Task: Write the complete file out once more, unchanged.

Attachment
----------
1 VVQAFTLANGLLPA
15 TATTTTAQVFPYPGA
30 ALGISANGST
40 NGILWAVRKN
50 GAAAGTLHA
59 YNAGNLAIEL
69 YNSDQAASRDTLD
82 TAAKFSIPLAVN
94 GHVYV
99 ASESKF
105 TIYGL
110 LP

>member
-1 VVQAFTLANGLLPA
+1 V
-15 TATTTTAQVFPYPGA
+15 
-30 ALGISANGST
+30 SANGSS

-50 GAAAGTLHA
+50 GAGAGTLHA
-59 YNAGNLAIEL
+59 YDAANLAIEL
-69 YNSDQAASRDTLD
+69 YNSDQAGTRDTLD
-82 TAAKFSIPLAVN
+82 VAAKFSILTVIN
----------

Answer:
1 VVQAFTLANGLLPA
15 TATTTTAQVFPYPGA
30 ALGISANGST
40 NGILWAVRKN
50 GAAAGTLHA
59 YNAGNLAIEL
69 YNSDQAASRDTLD
82 TAAKFSIPLAVN
94 GHVYV
99 ASESKF
105 TIYGL
110 LP

>member
-1 VVQAFTLANGLLPA
+1 V
-15 TATTTTAQVFPYPGA
+15 
-30 ALGISANGST
+30 SANGSS

-50 GAAAGTLHA
+50 GAGAGTLHA
-59 YNAGNLAIEL
+59 YDAANLAIEL
-69 YNSDQAASRDTLD
+69 YNSDQAGTRDTLD
-82 TAAKFSIPLAVN
+82 VAAKFSILTVIN